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Are ETF Fees Increasing?
exchange-traded product

An article in Forbes indicates that an average expense ratio (ER) of exchange-traded products (ETPs) increased from 0.61% to 0.62% over the 12 months to June 2013. The emphasis should be on average, as opposed to asset-weighted. That is because

Driving the fee increase is the cost of newly issued funds. Since 2010, the average net ER of a newly issued fund is 0.70%, according to Morningstar data.

Not surprisingly, as the ETP space becomes more crowded and basic indexing is increasingly well covered, more niche products with a small amount of assets under management (AUM) and, consequently, higher ERs are introduced. However, a straight ER average is less indicative of what a typical investor would pay compared to an asset-weighted average.

So, was there also an increase in asset-weighted fees? The 2012 and 2013 Lipper’s Quick Guides to OE [open-ended] Fund Expenses provide at least a partial answer. Here are the average asset-weighted fees for ETFs with “institutional” load types:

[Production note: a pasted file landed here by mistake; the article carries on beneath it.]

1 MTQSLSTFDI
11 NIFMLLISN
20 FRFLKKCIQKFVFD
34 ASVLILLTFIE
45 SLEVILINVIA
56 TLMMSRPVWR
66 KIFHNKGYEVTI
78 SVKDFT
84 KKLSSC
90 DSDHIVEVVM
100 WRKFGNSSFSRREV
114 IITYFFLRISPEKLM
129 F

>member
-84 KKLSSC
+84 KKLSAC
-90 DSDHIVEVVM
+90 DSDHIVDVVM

ETF Type 2011 ER 2012 ER % Change
All 0.330 0.306 -7.3
Diversified Equity 0.195 0.195 0.0
Sector Equity 0.417 0.397 -4.8
World Equity 0.451 0.424 -6.0
Other Equity 0.244 0.220 -9.8
Fixed Income 0.278 0.268 -3.6

For all ETF types, the ER decreased or stayed the same between 2011 and 2012, with an overall decline by about 7.3%. Therefore, on an asset-weighted basis, ETF fees exhibited an opposite trend to that on a straight average basis. That is great news for both ETF investors and Alpholio™, as the fund expense component of the (negative) excess return became smaller.

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Urban Myths of Mutual Funds
active management, mutual fund

A recent article from MorningstarAdisor discusses an urban myth that mutual funds have hidden fees of 140-200 basis points (bps), which are omitted from expense ratios. In this context, the article provides the following statistics:

Over the trailing 10 years ending March 31, 2013, the average U.S. large-cap equity fund, on an asset-weighted basis, trails the market index by its expense ratio plus about 39 basis points. Over the past five years, this figure shrinks to 25 basis points.